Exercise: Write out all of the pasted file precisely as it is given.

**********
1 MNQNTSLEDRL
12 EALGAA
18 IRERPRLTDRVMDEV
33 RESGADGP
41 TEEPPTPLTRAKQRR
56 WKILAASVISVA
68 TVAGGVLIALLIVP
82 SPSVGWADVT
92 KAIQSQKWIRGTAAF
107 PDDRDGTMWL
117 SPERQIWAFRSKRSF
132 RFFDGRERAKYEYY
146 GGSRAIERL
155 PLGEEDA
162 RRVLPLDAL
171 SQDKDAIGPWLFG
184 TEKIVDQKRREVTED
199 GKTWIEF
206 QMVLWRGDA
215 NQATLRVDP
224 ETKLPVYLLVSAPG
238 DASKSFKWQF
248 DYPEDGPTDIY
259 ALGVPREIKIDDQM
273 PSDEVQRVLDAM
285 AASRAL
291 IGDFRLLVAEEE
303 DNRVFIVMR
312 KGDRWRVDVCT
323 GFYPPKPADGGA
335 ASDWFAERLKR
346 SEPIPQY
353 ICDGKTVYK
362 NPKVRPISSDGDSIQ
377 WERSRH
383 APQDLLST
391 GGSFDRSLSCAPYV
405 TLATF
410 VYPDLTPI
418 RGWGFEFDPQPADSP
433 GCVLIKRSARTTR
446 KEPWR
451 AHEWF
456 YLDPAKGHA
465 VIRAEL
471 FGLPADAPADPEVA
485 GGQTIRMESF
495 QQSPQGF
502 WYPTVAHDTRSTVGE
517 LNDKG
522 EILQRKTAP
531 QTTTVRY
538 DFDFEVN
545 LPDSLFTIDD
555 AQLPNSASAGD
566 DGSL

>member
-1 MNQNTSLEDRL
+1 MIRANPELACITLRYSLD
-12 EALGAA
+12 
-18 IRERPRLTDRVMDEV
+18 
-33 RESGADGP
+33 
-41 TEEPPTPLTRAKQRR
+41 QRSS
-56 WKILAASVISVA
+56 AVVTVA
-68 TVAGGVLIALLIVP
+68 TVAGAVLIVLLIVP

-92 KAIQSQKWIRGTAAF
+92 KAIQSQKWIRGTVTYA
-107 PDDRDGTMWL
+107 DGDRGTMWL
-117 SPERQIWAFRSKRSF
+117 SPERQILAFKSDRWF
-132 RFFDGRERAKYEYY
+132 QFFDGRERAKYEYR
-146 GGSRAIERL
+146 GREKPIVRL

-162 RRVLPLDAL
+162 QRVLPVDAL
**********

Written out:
1 MNQNTSLEDRL
12 EALGAA
18 IRERPRLTDRVMDEV
33 RESGADGP
41 TEEPPTPLTRAKQRR
56 WKILAASVISVA
68 TVAGGVLIALLIVP
82 SPSVGWADVT
92 KAIQSQKWIRGTAAF
107 PDDRDGTMWL
117 SPERQIWAFRSKRSF
132 RFFDGRERAKYEYY
146 GGSRAIERL
155 PLGEEDA
162 RRVLPLDAL
171 SQDKDAIGPWLFG
184 TEKIVDQKRREVTED
199 GKTWIEF
206 QMVLWRGDA
215 NQATLRVDP
224 ETKLPVYLLVSAPG
238 DASKSFKWQF
248 DYPEDGPTDIY
259 ALGVPREIKIDDQM
273 PSDEVQRVLDAM
285 AASRAL
291 IGDFRLLVAEEE
303 DNRVFIVMR
312 KGDRWRVDVCT
323 GFYPPKPADGGA
335 ASDWFAERLKR
346 SEPIPQY
353 ICDGKTVYK
362 NPKVRPISSDGDSIQ
377 WERSRH
383 APQDLLST
391 GGSFDRSLSCAPYV
405 TLATF
410 VYPDLTPI
418 RGWGFEFDPQPADSP
433 GCVLIKRSARTTR
446 KEPWR
451 AHEWF
456 YLDPAKGHA
465 VIRAEL
471 FGLPADAPADPEVA
485 GGQTIRMESF
495 QQSPQGF
502 WYPTVAHDTRSTVGE
517 LNDKG
522 EILQRKTAP
531 QTTTVRY
538 DFDFEVN
545 LPDSLFTIDD
555 AQLPNSASAGD
566 DGSL

>member
-1 MNQNTSLEDRL
+1 MIRANPELACITLRYSLD
-12 EALGAA
+12 
-18 IRERPRLTDRVMDEV
+18 
-33 RESGADGP
+33 
-41 TEEPPTPLTRAKQRR
+41 QRSS
-56 WKILAASVISVA
+56 AVVTVA
-68 TVAGGVLIALLIVP
+68 TVAGAVLIVLLIVP

-92 KAIQSQKWIRGTAAF
+92 KAIQSQKWIRGTVTYA
-107 PDDRDGTMWL
+107 DGDRGTMWL
-117 SPERQIWAFRSKRSF
+117 SPERQILAFKSDRWF
-132 RFFDGRERAKYEYY
+132 QFFDGRERAKYEYR
-146 GGSRAIERL
+146 GREKPIVRL

-162 RRVLPLDAL
+162 QRVLPVDAL